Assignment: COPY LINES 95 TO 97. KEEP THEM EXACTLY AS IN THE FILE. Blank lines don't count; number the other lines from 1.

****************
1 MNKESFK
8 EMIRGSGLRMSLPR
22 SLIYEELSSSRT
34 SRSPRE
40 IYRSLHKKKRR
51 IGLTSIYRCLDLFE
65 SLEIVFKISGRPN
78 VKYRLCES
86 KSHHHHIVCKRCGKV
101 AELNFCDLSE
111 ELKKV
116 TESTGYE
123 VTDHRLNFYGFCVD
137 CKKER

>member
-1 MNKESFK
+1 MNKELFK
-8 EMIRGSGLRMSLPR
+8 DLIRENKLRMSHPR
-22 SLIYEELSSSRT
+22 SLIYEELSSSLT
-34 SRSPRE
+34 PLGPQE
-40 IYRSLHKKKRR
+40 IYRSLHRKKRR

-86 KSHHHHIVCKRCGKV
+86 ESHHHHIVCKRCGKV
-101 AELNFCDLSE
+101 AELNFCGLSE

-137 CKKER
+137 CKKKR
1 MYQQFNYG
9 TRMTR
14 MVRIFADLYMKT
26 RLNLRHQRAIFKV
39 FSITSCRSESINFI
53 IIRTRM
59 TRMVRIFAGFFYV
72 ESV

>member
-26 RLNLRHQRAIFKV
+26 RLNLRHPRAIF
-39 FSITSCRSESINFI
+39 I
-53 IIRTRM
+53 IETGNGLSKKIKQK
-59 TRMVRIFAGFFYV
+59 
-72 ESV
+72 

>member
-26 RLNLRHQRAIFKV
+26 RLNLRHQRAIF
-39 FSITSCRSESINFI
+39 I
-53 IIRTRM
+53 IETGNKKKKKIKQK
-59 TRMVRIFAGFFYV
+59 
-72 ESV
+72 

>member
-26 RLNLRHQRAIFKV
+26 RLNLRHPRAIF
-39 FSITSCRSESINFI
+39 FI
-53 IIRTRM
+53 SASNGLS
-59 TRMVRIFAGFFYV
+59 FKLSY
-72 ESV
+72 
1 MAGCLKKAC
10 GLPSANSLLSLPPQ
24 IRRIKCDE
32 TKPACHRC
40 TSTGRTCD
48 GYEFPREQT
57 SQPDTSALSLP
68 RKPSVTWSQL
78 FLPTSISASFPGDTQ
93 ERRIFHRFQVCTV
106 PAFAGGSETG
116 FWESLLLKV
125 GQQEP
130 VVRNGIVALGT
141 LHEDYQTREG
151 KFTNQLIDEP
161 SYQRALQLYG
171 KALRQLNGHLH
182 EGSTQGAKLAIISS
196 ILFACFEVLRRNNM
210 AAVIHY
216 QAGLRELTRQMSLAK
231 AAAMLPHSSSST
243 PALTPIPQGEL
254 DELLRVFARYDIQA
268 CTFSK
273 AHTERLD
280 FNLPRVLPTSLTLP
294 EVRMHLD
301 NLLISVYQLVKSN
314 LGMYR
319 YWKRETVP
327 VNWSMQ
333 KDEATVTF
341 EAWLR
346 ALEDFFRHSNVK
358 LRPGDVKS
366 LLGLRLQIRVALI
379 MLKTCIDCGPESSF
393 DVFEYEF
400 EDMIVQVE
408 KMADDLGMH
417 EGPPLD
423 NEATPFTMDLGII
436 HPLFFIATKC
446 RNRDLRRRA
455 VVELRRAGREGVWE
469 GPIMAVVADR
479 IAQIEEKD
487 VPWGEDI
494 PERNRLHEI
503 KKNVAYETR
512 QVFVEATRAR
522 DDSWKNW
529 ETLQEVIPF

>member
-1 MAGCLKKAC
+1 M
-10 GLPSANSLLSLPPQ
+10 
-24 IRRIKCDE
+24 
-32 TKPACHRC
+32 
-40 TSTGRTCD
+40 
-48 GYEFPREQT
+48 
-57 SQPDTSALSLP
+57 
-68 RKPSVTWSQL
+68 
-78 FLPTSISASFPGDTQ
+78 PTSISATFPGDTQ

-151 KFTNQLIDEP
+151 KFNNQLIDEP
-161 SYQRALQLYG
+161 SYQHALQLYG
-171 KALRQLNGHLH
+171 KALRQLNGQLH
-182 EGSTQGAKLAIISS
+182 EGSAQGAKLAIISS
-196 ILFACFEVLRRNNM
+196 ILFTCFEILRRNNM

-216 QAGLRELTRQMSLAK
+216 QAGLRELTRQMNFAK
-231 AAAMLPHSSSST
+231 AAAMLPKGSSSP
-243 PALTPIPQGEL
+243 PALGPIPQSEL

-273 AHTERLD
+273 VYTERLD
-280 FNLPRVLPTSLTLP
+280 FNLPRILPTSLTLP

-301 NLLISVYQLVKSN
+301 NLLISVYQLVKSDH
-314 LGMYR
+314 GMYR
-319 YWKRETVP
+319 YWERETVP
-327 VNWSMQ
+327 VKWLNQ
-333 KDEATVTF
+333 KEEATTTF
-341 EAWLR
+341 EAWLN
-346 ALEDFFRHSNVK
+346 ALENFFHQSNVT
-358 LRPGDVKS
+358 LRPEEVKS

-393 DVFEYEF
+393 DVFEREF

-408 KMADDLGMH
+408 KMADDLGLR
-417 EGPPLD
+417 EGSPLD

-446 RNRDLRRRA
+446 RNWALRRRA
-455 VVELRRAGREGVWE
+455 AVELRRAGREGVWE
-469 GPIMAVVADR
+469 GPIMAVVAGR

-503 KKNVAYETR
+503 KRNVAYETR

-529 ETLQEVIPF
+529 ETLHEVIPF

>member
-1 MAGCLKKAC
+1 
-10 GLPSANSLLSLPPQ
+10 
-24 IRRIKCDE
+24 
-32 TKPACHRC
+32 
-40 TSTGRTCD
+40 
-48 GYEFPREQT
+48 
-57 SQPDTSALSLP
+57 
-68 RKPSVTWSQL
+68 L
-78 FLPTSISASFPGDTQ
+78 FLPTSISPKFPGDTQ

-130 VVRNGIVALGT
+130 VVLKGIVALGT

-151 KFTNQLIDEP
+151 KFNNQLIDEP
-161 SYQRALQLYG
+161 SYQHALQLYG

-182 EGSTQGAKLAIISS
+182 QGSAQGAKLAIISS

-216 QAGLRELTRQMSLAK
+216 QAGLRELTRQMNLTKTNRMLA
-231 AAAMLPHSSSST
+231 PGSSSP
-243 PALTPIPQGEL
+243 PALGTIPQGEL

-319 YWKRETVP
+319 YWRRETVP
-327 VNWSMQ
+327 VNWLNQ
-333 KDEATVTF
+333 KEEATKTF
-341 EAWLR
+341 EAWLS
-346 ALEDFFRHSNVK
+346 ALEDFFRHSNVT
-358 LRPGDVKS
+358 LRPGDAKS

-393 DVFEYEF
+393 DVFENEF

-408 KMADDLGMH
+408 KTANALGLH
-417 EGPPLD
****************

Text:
231 AAAMLPHSSSST
243 PALTPIPQGEL
254 DELLRVFARYDIQA